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Environ Exp Bot. 2000 Nov 1;44(3):207-219.

Uptake capacity of amino acids by ten grasses and forbs in relation to soil acidity and nitrogen availability.

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  • 1Department of Ecology, Plant Ecology, Lund University, Ecology Building, S-223 62, Lund, Sweden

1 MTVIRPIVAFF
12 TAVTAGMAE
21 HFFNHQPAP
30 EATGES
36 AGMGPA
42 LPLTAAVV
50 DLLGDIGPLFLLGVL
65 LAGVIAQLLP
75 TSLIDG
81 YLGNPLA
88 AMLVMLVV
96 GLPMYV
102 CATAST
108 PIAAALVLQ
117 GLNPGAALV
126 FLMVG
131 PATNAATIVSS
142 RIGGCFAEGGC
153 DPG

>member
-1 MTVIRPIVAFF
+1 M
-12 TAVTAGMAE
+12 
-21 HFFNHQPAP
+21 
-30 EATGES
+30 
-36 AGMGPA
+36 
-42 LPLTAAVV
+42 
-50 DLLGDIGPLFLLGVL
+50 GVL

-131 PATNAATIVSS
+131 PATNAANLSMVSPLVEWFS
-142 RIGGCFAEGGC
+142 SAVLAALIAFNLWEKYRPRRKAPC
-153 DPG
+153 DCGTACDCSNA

Uptake capacity of organic nitrogen was studied in solution experiments on eight grasses and two forbs growing in acid soils with relatively high nitrogen mineralisation in southern Sweden. Uptake of a mixture of amino acids (alanine, glutamine, glycine), that varied between 1.6 and 6.3 µmol g(-1) dw root h(-1), could not be explained by soil data from the species' field distributions (pH, total carbon and nitrogen, potential net mineralisation of ammonium and nitrate). The ratio between organic and inorganic nitrogen (methylamine) uptake was <0.05 for the forbs, higher for the grasses with a maximum of 1.42 for Deschampsia flexuosa. The ratio was negatively correlated with measures related to soil acidity (Ellenberg's R-value, soil nitrate and total carbon) but not, as hypothesised, with the total amount of mineralised nitrogen. The total demand on nitrogen by all components of the ecosystem would probably have described the extent to which competition among and between plants and microbes induced nitrogen limitation. In a methodological study two grasses were exposed to pH 3.8, 4.5 and 6.0 and to 50, 100 and 250 µmol l(-1) of three amino acids. Uptake was also compared between intact plants and excised roots. The treatment response varied considerably between the species which stresses the importance of studying intact plants at field-relevant pH and concentrations.

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